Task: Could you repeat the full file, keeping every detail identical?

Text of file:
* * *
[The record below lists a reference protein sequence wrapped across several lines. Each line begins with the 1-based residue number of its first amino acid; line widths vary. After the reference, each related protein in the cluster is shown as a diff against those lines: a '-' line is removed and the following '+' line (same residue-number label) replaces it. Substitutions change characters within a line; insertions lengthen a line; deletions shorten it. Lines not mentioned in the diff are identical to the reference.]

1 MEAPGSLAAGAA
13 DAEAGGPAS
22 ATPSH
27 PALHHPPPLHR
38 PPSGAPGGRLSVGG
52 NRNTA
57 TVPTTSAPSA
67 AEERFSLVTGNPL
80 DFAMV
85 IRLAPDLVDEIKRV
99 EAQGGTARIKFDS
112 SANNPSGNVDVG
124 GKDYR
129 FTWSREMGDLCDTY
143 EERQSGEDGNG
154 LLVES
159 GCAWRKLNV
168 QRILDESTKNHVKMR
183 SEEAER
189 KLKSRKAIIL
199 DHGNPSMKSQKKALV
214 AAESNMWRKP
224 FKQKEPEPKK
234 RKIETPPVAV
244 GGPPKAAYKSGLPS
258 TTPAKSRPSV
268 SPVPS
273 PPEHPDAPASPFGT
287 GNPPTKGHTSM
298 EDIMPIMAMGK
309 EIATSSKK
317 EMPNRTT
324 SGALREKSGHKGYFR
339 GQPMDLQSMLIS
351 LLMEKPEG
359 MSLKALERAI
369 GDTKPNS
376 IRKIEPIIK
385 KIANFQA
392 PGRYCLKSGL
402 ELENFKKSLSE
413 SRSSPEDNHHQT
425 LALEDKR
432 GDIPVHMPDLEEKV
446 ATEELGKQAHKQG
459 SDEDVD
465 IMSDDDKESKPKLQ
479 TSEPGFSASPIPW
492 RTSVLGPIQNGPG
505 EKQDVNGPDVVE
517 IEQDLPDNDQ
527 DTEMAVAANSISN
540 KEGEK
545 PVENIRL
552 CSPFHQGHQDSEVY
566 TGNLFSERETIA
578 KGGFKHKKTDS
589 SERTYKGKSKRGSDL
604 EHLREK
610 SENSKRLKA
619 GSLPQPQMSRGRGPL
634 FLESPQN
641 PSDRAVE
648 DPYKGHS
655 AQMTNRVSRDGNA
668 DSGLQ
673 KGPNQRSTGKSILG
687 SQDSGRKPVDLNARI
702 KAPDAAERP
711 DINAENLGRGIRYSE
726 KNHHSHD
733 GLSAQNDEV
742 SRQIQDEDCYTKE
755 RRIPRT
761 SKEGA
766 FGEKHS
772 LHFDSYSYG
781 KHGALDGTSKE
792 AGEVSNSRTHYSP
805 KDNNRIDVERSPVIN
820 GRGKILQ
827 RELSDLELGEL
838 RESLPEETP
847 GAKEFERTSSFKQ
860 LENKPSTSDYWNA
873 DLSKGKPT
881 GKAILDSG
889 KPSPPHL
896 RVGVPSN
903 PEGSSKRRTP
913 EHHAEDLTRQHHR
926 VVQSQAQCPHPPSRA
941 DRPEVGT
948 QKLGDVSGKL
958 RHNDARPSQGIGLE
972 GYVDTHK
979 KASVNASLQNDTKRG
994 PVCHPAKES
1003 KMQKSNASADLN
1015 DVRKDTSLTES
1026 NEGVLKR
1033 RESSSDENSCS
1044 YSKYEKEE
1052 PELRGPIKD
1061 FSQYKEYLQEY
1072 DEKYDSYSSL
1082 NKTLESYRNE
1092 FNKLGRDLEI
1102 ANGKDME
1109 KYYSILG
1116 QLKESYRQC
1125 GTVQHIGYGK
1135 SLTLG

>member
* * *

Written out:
[The record below lists a reference protein sequence wrapped across several lines. Each line begins with the 1-based residue number of its first amino acid; line widths vary. After the reference, each related protein in the cluster is shown as a diff against those lines: a '-' line is removed and the following '+' line (same residue-number label) replaces it. Substitutions change characters within a line; insertions lengthen a line; deletions shorten it. Lines not mentioned in the diff are identical to the reference.]

1 MEAPGSLAAGAA
13 DAEAGGPAS
22 ATPSH
27 PALHHPPPLHR
38 PPSGAPGGRLSVGG
52 NRNTA
57 TVPTTSAPSA
67 AEERFSLVTGNPL
80 DFAMV
85 IRLAPDLVDEIKRV
99 EAQGGTARIKFDS
112 SANNPSGNVDVG
124 GKDYR
129 FTWSREMGDLCDTY
143 EERQSGEDGNG
154 LLVES
159 GCAWRKLNV
168 QRILDESTKNHVKMR
183 SEEAER
189 KLKSRKAIIL
199 DHGNPSMKSQKKALV
214 AAESNMWRKP
224 FKQKEPEPKK
234 RKIETPPVAV
244 GGPPKAAYKSGLPS
258 TTPAKSRPSV
268 SPVPS
273 PPEHPDAPASPFGT
287 GNPPTKGHTSM
298 EDIMPIMAMGK
309 EIATSSKK
317 EMPNRTT
324 SGALREKSGHKGYFR
339 GQPMDLQSMLIS
351 LLMEKPEG
359 MSLKALERAI
369 GDTKPNS
376 IRKIEPIIK
385 KIANFQA
392 PGRYCLKSGL
402 ELENFKKSLSE
413 SRSSPEDNHHQT
425 LALEDKR
432 GDIPVHMPDLEEKV
446 ATEELGKQAHKQG
459 SDEDVD
465 IMSDDDKESKPKLQ
479 TSEPGFSASPIPW
492 RTSVLGPIQNGPG
505 EKQDVNGPDVVE
517 IEQDLPDNDQ
527 DTEMAVAANSISN
540 KEGEK
545 PVENIRL
552 CSPFHQGHQDSEVY
566 TGNLFSERETIA
578 KGGFKHKKTDS
589 SERTYKGKSKRGSDL
604 EHLREK
610 SENSKRLKA
619 GSLPQPQMSRGRGPL
634 FLESPQN
641 PSDRAVE
648 DPYKGHS
655 AQMTNRVSRDGNA
668 DSGLQ
673 KGPNQRSTGKSILG
687 SQDSGRKPVDLNARI
702 KAPDAAERP
711 DINAENLGRGIRYSE
726 KNHHSHD
733 GLSAQNDEV
742 SRQIQDEDCYTKE
755 RRIPRT
761 SKEGA
766 FGEKHS
772 LHFDSYSYG
781 KHGALDGTSKE
792 AGEVSNSRTHYSP
805 KDNNRIDVERSPVIN
820 GRGKILQ
827 RELSDLELGEL
838 RESLPEETP
847 GAKEFERTSSFKQ
860 LENKPSTSDYWNA
873 DLSKGKPT
881 GKAILDSG
889 KPSPPHL
896 RVGVPSN
903 PEGSSKRRTP
913 EHHAEDLTRQHHR
926 VVQSQAQCPHPPSRA
941 DRPEVGT
948 QKLGDVSGKL
958 RHNDARPSQGIGLE
972 GYVDTHK
979 KASVNASLQNDTKRG
994 PVCHPAKES
1003 KMQKSNASADLN
1015 DVRKDTSLTES
1026 NEGVLKR
1033 RESSSDENSCS
1044 YSKYEKEE
1052 PELRGPIKD
1061 FSQYKEYLQEY
1072 DEKYDSYSSL
1082 NKTLESYRNE
1092 FNKLGRDLEI
1102 ANGKDME
1109 KYYSILG
1116 QLKESYRQC
1125 GTVQHIGYGK
1135 SLTLG

>member